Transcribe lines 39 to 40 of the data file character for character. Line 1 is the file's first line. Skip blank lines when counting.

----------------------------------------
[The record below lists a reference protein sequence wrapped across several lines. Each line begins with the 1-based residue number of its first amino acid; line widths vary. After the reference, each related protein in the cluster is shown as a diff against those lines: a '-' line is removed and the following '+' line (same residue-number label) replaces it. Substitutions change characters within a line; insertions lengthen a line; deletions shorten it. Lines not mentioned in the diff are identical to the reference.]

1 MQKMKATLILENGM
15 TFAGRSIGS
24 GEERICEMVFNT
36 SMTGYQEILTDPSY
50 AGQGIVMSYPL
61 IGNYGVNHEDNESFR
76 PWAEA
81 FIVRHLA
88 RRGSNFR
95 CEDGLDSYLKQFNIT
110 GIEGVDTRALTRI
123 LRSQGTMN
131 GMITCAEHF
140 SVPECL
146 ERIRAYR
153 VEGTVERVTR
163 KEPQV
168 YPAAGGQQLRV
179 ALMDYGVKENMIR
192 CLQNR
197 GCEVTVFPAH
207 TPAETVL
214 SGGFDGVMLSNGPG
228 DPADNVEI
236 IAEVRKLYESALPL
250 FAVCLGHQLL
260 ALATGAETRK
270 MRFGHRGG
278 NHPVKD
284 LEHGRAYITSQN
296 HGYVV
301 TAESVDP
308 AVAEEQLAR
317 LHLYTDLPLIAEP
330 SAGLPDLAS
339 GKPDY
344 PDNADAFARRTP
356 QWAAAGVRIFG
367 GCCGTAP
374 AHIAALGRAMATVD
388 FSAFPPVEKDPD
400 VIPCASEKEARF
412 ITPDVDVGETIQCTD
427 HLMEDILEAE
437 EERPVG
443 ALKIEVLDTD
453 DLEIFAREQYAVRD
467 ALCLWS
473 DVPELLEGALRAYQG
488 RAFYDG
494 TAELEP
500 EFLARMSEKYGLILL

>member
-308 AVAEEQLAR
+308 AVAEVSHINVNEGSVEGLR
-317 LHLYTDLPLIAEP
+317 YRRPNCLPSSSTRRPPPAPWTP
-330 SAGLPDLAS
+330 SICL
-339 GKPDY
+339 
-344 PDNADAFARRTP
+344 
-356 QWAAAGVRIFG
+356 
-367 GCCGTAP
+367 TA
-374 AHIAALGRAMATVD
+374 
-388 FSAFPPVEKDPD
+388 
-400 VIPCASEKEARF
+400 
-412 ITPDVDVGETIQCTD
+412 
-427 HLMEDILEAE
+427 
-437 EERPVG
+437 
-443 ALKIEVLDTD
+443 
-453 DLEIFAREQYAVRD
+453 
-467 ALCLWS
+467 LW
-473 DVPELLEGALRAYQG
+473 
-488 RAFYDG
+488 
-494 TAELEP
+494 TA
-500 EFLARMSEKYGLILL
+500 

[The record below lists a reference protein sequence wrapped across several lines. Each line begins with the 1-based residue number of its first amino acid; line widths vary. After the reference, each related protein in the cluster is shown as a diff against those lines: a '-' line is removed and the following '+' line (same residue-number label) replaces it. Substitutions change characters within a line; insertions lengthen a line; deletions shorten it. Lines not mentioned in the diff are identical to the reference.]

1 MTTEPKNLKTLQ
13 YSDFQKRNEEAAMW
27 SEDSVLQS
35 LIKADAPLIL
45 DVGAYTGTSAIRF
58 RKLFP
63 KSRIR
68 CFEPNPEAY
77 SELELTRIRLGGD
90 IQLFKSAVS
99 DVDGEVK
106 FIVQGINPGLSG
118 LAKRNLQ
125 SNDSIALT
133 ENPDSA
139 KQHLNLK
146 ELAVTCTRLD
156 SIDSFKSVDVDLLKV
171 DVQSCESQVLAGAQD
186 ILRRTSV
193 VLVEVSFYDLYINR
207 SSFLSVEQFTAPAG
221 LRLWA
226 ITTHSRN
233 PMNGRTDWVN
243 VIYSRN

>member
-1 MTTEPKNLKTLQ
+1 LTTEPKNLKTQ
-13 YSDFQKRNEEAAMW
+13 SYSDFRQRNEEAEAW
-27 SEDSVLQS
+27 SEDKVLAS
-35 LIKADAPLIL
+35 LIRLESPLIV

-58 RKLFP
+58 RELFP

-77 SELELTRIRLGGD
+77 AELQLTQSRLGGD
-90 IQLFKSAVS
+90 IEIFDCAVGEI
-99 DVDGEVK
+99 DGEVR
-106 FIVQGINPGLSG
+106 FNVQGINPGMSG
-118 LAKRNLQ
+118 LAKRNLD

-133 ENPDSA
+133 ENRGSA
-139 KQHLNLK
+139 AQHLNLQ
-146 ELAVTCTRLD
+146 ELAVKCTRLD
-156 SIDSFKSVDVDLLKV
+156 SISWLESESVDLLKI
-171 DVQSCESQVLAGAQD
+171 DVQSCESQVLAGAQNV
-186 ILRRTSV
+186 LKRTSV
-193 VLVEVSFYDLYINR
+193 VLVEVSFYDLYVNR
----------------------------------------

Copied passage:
356 QWAAAGVRIFG
367 GCCGTAP